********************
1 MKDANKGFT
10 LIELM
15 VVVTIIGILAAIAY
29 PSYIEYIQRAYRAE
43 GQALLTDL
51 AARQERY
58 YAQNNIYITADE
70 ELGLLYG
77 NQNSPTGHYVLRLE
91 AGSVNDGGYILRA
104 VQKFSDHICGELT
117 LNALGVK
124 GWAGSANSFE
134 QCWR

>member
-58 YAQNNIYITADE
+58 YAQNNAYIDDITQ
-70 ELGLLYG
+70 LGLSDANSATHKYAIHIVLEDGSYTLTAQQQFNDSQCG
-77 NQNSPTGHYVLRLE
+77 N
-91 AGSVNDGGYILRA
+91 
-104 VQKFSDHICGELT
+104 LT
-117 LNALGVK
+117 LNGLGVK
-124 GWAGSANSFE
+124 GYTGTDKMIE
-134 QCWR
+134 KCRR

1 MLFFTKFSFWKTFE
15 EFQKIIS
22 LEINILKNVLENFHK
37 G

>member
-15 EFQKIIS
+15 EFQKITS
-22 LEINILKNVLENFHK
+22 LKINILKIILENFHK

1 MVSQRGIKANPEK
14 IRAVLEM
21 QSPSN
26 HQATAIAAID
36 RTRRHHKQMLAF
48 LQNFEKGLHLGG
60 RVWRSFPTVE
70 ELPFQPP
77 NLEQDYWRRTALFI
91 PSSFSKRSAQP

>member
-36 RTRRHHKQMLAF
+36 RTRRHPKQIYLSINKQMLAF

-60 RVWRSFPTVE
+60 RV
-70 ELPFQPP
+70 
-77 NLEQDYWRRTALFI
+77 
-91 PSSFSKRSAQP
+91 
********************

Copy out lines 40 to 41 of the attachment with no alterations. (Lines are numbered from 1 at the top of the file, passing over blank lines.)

+22 LKINILKIILENFHK

1 MVSQRGIKANPEK